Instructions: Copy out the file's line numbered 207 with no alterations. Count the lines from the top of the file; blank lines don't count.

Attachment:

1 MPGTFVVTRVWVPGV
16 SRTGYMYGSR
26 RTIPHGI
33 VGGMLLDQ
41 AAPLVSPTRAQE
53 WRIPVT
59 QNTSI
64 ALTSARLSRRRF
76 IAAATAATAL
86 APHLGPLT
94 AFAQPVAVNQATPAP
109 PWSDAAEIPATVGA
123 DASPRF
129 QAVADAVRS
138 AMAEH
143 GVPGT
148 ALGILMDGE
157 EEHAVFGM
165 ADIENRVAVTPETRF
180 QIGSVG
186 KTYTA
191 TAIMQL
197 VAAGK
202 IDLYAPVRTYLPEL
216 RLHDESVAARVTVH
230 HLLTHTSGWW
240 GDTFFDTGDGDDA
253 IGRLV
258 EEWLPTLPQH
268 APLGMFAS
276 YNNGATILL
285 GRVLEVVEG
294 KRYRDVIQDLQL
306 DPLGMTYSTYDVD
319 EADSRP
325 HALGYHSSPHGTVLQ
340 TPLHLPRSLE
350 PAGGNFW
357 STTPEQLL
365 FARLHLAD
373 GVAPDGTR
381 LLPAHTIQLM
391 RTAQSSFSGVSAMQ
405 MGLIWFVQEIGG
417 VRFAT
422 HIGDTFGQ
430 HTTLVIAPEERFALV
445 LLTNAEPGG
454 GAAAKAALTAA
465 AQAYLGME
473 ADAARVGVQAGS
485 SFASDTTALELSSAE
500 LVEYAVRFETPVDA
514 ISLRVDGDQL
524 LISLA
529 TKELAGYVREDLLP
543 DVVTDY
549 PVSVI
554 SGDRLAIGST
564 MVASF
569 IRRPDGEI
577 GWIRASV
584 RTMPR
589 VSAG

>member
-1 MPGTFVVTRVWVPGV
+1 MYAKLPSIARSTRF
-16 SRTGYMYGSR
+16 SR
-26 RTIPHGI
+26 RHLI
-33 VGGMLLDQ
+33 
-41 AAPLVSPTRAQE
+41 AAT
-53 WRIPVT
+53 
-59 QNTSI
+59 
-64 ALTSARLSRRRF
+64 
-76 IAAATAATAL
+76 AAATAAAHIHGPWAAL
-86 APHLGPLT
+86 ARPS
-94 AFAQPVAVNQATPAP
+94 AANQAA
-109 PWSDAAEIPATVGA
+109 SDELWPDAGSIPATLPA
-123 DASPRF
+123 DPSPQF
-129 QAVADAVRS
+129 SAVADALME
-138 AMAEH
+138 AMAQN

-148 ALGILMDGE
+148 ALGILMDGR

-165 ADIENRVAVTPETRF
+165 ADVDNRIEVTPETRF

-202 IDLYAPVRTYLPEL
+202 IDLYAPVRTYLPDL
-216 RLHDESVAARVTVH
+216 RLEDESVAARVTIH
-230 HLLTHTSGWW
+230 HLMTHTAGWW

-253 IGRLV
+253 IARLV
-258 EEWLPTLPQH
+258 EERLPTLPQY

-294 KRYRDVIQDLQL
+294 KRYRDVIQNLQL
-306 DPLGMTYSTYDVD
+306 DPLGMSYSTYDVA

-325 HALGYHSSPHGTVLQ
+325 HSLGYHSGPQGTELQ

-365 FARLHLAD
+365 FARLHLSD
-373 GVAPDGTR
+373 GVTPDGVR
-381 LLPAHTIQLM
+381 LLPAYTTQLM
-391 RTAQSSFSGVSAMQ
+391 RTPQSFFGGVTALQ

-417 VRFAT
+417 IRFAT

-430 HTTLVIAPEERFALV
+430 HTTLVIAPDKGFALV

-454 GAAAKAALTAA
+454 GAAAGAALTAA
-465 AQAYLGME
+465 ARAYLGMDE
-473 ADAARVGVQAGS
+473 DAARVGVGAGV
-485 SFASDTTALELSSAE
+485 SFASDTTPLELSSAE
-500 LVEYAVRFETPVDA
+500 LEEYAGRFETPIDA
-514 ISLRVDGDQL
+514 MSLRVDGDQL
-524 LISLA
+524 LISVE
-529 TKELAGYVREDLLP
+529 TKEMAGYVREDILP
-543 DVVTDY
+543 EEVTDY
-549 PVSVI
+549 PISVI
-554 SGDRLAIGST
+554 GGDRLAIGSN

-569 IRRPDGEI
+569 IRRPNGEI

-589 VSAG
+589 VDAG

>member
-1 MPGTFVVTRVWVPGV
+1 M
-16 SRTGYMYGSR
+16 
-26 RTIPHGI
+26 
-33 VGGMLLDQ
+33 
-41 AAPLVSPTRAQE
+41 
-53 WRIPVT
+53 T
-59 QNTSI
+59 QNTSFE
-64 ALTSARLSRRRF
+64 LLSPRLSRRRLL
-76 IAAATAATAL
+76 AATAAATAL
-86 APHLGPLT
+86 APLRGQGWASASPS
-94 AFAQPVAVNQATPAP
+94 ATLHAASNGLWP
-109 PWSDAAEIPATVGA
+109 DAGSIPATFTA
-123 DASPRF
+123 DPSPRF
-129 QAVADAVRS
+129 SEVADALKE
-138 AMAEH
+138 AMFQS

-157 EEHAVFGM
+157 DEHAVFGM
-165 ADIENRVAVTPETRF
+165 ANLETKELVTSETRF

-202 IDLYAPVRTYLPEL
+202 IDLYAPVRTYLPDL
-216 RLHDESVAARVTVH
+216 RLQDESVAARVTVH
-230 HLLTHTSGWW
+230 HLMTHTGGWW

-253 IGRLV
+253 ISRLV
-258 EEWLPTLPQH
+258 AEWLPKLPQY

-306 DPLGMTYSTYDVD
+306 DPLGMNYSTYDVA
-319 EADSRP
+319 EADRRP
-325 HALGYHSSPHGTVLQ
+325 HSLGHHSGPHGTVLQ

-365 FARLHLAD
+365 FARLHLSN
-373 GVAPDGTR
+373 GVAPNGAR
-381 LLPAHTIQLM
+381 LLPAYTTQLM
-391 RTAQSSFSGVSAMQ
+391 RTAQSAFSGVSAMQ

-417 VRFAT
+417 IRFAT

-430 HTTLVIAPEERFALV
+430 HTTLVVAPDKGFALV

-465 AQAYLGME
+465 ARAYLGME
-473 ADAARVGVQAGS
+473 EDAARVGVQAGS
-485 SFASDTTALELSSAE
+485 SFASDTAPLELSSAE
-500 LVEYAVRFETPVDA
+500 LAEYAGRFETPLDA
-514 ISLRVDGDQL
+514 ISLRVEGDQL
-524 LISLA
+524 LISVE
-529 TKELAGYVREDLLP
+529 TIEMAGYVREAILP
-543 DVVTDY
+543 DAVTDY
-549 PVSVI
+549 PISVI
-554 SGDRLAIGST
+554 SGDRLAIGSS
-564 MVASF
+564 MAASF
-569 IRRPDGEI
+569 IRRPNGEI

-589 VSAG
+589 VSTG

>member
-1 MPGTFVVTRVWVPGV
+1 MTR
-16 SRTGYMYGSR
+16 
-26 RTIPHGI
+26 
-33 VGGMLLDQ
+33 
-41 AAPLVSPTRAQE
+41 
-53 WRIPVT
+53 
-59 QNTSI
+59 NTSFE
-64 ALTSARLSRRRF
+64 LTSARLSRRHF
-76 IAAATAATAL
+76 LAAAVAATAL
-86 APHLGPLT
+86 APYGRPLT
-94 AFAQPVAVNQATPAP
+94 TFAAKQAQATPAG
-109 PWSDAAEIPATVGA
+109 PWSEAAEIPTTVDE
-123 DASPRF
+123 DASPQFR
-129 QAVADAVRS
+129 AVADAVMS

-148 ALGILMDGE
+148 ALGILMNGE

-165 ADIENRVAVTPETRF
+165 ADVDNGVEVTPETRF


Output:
-373 GVAPDGTR